Although it is almost ten times smaller than the Earth’s Moon, Ceres is the largest object in the asteroid belt (the cluster of asteroids and minor planets between Mars and Jupiter). It is the only celestial body of this cluster which is unambiguously rounded by its own gravity. The only Dwarf planet in the Inner Solar System, Ceres has awoken scientists’ interest because its craters indicate the presence of ice or salts. Besides, in January 2014, emissions of vaporized water were noticed from several regions on the dwarf planet. Today, NASA’s spacecraft Dawn has begun orbiting Ceres to investigate it, after having been around the asteroid Vesta for a year.
Dawn was sent on its mission in 2007, aiming to explore the celestial objects in the asteroid belt, a zone of the Solar System filled with traces of the formation of the Sun and planets, which is estimated to have occurred 4.5 billion years ago. The cost of the whole mission rises up to $473 million. The spacecraft was programmed to slip into orbit around Ceres in order to take pictures of the dwarf planet. The process of entering the orbit went very smoothly, unlike most analogous situations, which generally require a slowing down of thruster firings. This time, the orbit capture happened gradually, without need for intervention.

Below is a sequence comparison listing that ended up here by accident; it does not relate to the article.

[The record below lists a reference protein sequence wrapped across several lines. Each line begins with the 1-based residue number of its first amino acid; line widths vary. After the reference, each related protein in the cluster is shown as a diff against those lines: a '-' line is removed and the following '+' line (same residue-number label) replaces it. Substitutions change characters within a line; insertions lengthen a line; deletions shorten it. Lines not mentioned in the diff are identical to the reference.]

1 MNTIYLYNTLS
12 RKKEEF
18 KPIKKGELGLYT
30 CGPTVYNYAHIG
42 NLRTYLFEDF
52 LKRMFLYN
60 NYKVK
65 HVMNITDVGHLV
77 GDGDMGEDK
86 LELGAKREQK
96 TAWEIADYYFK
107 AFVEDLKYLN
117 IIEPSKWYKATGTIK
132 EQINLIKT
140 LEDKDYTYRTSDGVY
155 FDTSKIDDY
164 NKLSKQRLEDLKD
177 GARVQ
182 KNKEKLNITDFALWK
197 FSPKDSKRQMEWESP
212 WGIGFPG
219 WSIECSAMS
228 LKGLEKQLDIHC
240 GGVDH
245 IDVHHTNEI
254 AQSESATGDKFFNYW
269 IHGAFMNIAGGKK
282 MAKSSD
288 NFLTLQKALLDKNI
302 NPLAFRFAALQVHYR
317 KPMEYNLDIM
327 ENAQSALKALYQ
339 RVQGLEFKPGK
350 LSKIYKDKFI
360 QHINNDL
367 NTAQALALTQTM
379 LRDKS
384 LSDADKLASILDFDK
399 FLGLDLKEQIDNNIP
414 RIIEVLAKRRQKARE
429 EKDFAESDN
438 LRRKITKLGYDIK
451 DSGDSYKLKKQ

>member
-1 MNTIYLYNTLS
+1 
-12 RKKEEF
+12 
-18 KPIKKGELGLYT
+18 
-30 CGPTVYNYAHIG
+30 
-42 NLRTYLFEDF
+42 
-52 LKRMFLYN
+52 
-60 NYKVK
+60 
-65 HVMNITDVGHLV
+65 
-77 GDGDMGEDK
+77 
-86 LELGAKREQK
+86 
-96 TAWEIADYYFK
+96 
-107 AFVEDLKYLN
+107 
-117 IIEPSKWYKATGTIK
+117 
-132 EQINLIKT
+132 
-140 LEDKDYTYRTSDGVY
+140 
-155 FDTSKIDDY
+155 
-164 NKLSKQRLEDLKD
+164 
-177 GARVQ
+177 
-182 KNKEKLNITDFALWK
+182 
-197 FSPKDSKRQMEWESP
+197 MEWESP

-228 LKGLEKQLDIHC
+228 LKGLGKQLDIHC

The confirmation from the Dawn spacecraft will be received by flight managers some hours later, because the device is out of contact with Earth. Now that it has begun to circle Ceres, Dawn will remain in its orbit for 16 months, in order to take pictures of the icy surface of the dwarf planet and help us find out whether there is still any activity beyond it. “The real drama is exploring this alien, exotic world,” Marc Rayman, mission chief engineer at the NASA Jet Propulsion Laboratory, enthusiastically declared.
Ceres is the last stop for the NASA spacecraft. Dawn was able to travel that far because of its ion propulsion engines, which guarantee a constant acceleration and are thus better than other thrusters used before. The space vehicle is scheduled to spiral closer to the surface of the dwarf planet in order to study the reflective surfaces spotted inside a crater (possibly salt or ice) and to find out whether water vapour emission is still on-going.
image source: The Japan Times